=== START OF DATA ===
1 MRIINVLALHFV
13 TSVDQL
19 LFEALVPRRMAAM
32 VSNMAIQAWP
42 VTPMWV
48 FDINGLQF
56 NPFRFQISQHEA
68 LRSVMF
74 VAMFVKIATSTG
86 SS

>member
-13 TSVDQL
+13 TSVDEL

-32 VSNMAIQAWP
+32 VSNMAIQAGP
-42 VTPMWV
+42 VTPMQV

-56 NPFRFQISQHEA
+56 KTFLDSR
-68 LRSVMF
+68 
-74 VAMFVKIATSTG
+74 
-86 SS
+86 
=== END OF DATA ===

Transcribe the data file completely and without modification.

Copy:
1 MRIINVLALHFV
13 TSVDQL
19 LFEALVPRRMAAM
32 VSNMAIQAWP
42 VTPMWV
48 FDINGLQF
56 NPFRFQISQHEA
68 LRSVMF
74 VAMFVKIATSTG
86 SS

>member
-13 TSVDQL
+13 TSVDEL

-32 VSNMAIQAWP
+32 VSNMAIQAGP
-42 VTPMWV
+42 VTPMQV

-56 NPFRFQISQHEA
+56 KTFLDSR
-68 LRSVMF
+68 
-74 VAMFVKIATSTG
+74 
-86 SS
+86 